HC Deb 05 July 1872 vol 212 cc702-3

asked the Vice President of the Privy Council, Whether the Government has been able to make arrangements with the German Government by which cattle from Schleswig-Holstein can be imported without the necessity of being slaughtered at the port of landing, and therefore, as regards London, with a free permission to pass alive to the Metropolitan Cattle Market at Islington?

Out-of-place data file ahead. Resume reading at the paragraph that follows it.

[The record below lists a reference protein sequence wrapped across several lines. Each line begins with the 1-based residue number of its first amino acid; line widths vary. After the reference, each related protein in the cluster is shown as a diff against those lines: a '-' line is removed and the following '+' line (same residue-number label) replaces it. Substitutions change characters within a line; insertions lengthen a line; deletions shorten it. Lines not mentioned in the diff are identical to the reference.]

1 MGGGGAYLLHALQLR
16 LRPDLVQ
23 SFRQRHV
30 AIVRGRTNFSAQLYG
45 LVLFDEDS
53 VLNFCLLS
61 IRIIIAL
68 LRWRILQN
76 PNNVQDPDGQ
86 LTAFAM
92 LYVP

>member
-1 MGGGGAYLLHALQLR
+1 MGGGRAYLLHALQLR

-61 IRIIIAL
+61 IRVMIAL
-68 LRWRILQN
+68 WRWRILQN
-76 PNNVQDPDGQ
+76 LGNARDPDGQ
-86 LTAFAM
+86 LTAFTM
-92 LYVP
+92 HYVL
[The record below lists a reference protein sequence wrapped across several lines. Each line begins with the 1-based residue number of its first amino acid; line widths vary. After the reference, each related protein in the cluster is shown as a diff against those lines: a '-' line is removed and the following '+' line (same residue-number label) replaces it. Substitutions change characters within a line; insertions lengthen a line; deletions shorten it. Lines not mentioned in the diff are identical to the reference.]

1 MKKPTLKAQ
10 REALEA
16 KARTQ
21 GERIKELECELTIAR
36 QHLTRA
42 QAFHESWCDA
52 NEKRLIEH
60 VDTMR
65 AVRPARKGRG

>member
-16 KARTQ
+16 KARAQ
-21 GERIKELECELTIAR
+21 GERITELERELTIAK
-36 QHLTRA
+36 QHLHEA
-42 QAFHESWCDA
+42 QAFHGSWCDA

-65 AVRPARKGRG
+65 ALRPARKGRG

An Order will appear in The Gazette to-day with regard to the importation of cattle from Schleswig-Holstein; and as it relates to a most important matter, perhaps the House will allow me to explain the meaning of the Order. All cattle from Germany are considered under the Cattle Diseases Act as scheduled cattle, and, accordingly, for some time past they have, in pursuance of an Order of the Privy Council, been slaughtered at the port of landing. The reason why it was necessary to keep up that restriction is because of the proximity of Germany to Russia and other countries in which the cattle plague permanently exists, for, of course, we could not be secure that in admitting cattle from German ports we should not admit cattle which came from Russia, or which had been in contact with infected cattle. We have been always sorry that that restriction applied to cattle from Schleswig-Holstein, where large numbers of cattle are bred, and where experience has shown that they are as free from disease as cattle in most countries, if not more free. But no arrangement seemed possible by which we could be sure that we had to do only with cattle from Schleswig-Holstein. However, I am glad to say that the German Government, having shown much interest in the matter and much willingness to meet the demands of the trade, have now arranged, through my noble Friend the Foreign Secretary, to give to cattle imported from Schleswig-Holstein a Government certificate of origin declaring that they are really bred in that country. The Order, which will be issued to-day, will allow such cattle to be imported, and to go into inland towns or into the Metropolitan Cattle Market at Islington in the same manner as cattle from Denmark and Holland, provided those conditions are fulfilled which, after careful consideration, we deem sufficient.